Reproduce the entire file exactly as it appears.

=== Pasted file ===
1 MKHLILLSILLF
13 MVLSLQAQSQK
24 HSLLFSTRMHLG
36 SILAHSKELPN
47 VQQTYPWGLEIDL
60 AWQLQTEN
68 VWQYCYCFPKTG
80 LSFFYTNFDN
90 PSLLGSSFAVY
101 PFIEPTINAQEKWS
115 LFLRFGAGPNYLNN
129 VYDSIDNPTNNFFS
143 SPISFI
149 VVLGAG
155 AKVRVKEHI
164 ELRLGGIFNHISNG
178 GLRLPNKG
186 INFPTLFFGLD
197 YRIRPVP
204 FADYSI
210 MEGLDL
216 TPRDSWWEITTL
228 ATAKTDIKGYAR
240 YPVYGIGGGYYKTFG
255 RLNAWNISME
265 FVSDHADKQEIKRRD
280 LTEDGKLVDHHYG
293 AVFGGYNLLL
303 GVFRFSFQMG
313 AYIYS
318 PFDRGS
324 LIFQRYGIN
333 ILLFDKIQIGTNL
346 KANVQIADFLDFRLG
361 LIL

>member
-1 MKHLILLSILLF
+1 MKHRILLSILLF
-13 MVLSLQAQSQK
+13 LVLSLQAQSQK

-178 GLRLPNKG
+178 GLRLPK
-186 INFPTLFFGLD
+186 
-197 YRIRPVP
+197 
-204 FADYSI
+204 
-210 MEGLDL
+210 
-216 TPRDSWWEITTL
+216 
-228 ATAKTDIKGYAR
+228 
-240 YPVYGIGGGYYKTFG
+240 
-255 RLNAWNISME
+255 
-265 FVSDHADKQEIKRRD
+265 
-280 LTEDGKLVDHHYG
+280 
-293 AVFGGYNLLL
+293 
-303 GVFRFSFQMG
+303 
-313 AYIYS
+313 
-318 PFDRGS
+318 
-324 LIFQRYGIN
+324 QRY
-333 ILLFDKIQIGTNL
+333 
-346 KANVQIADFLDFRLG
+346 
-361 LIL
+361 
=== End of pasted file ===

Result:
1 MKHLILLSILLF
13 MVLSLQAQSQK
24 HSLLFSTRMHLG
36 SILAHSKELPN
47 VQQTYPWGLEIDL
60 AWQLQTEN
68 VWQYCYCFPKTG
80 LSFFYTNFDN
90 PSLLGSSFAVY
101 PFIEPTINAQEKWS
115 LFLRFGAGPNYLNN
129 VYDSIDNPTNNFFS
143 SPISFI
149 VVLGAG
155 AKVRVKEHI
164 ELRLGGIFNHISNG
178 GLRLPNKG
186 INFPTLFFGLD
197 YRIRPVP
204 FADYSI
210 MEGLDL
216 TPRDSWWEITTL
228 ATAKTDIKGYAR
240 YPVYGIGGGYYKTFG
255 RLNAWNISME
265 FVSDHADKQEIKRRD
280 LTEDGKLVDHHYG
293 AVFGGYNLLL
303 GVFRFSFQMG
313 AYIYS
318 PFDRGS
324 LIFQRYGIN
333 ILLFDKIQIGTNL
346 KANVQIADFLDFRLG
361 LIL

>member
-1 MKHLILLSILLF
+1 MKHRILLSILLF
-13 MVLSLQAQSQK
+13 LVLSLQAQSQK

-178 GLRLPNKG
+178 GLRLPK
-186 INFPTLFFGLD
+186 
-197 YRIRPVP
+197 
-204 FADYSI
+204 
-210 MEGLDL
+210 
-216 TPRDSWWEITTL
+216 
-228 ATAKTDIKGYAR
+228 
-240 YPVYGIGGGYYKTFG
+240 
-255 RLNAWNISME
+255 
-265 FVSDHADKQEIKRRD
+265 
-280 LTEDGKLVDHHYG
+280 
-293 AVFGGYNLLL
+293 
-303 GVFRFSFQMG
+303 
-313 AYIYS
+313 
-318 PFDRGS
+318 
-324 LIFQRYGIN
+324 QRY
-333 ILLFDKIQIGTNL
+333 
-346 KANVQIADFLDFRLG
+346 
-361 LIL
+361 